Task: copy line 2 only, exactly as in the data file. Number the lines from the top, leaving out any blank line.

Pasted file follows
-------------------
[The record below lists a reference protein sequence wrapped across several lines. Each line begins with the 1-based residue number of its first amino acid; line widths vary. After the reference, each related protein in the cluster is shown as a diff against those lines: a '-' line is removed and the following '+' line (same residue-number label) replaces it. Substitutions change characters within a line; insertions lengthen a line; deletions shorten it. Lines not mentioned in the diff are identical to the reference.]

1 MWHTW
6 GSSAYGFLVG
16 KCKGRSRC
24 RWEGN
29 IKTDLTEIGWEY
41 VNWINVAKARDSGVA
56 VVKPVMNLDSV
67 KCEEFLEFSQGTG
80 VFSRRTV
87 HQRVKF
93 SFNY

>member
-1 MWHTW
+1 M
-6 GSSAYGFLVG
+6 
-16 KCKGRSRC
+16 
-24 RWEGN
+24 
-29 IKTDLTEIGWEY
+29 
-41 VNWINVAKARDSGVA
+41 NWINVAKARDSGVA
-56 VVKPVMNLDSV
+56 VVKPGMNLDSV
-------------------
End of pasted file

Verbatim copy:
1 MWHTW